Last year, the Dubai Airshow saw about 80,000 trade visitors from around the world, 1,200 exhibitors from 63 countries, and an order book in excess of $113.8 billion.
The show this year opened with billions of dollars’ worth of deals on the cards and it just makes sense - the Middle East’s commercial airplane and services market will be worth more than $1.5 trillion over the next 20 years.
Announcements are expected from aerospace giant’s Boeing and Airbus as well as Dubai’s Emirates airline and Abu Dhabi’s Etihad Airways, General Electric and Lockheed Martin, among many others.
For now let me take you through some key announcements and highlights from the aviation sector
- The last two years haven’t been easy on the aviation industry or the global economy
- A cooperation accord between Emirates and Fly Dubai has already morphed into a de facto merger
- A recent agreement will see Air Arabia establish a short-haul operation in Abu Dhabi to provide vital traffic to Etihad, which is struggling under the weight of $4.8 billion in losses over three years.
- Boeing’s 737 Max, a star at the 2017 gathering, is grounded following two fatal accidents. The Airbus A380 super-jumbo has been cancelled, and the three big regional carriers - Emirates, Etihad Airways and Qatar Airways - are re-evaluating their fleet requirements and route networks
- Air Arabia may announce an order for 100 Airbus narrow-bodies with a sticker price of $10 billion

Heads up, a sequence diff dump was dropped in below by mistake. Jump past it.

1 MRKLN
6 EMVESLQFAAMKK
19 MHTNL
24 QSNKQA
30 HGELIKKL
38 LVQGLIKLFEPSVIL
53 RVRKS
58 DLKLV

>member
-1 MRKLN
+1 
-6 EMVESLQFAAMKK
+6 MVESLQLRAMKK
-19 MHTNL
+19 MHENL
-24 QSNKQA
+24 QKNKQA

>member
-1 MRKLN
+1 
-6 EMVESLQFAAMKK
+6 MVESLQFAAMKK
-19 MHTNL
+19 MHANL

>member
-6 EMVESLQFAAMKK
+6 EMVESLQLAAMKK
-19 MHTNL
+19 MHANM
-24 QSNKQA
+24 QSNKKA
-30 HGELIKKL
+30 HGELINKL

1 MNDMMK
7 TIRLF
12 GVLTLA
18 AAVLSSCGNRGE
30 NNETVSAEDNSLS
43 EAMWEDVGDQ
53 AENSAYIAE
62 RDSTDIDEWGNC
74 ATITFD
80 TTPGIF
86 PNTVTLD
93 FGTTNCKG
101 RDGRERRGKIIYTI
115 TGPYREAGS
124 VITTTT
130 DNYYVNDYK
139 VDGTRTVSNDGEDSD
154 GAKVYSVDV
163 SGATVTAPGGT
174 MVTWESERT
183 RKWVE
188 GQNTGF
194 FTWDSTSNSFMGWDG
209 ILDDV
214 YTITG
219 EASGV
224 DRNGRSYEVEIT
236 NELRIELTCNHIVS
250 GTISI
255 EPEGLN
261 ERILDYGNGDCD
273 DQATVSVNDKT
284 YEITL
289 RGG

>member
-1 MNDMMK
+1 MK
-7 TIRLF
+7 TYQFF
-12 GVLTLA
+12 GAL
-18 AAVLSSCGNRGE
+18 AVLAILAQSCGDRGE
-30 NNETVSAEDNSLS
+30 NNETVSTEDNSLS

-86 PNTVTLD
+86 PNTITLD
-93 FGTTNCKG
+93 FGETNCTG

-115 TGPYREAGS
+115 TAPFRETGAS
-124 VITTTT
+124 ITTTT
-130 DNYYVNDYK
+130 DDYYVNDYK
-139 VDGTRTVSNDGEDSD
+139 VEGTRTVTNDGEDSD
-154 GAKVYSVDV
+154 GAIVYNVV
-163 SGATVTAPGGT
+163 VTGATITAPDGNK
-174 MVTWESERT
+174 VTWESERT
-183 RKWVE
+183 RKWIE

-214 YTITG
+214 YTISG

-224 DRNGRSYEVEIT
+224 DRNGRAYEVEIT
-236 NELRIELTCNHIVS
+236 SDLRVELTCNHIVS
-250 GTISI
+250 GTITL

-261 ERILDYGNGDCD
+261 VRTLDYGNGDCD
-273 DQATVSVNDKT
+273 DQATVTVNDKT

- Emirates has yet to sign off on 70 Airbus wide-body jets worth $21 billion at list prices.
So a little more on the show now
- Dubai Airshow is a five-day trade event that is not open to the general public.
- The main highlight is the aerobatic display where aircraft will take to the skies over Dubai from 2pm to 5pm every day.
- Not all planes at the show will fly but confirmed displays so far include an Airbus A330neo, a Boeing 787 Dreamliner, French Rafale fighter and RAF Eurofighter Typhoon.
- The apron has some interesting aircraft like F22 Raptor and F35 Lightning jets on static display
- Boeing has a backlog of 5,500 commercial aircraft orders around the world. Over the next 20 years, the company believes that 44,000 new aircraft will be needed, creating $16 trillion worth of potential business opportunities.
(Source: Arabianbusiness.com YouTube channel)